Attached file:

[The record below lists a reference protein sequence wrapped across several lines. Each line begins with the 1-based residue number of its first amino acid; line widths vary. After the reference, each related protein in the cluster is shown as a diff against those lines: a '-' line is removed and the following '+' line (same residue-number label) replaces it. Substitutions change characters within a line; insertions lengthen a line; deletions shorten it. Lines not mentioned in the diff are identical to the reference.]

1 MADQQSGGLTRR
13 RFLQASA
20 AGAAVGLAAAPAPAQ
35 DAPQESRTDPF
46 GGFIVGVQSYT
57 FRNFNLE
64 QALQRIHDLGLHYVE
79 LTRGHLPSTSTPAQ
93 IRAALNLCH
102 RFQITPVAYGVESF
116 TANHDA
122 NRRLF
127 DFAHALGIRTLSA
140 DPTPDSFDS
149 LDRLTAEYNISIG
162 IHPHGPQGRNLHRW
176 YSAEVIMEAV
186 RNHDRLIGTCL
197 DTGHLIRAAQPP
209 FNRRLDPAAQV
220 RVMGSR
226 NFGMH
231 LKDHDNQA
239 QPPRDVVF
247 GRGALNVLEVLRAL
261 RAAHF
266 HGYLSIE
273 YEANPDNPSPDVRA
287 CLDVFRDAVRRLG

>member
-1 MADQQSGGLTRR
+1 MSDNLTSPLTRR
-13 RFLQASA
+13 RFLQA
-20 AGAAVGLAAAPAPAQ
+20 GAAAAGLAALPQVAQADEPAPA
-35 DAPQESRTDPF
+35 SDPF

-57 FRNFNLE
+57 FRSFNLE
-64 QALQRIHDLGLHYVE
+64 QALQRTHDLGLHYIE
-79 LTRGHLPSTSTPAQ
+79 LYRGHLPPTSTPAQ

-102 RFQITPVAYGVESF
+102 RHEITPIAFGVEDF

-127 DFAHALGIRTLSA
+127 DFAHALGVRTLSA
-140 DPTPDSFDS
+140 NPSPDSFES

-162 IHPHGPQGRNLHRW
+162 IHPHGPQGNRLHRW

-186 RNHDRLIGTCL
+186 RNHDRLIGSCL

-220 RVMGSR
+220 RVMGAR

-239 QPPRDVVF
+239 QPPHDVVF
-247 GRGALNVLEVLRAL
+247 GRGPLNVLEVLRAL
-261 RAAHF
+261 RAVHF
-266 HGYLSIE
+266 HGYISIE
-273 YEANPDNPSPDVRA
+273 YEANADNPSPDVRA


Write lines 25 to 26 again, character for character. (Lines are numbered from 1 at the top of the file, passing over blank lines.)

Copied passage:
239 QPPRDVVF
247 GRGALNVLEVLRAL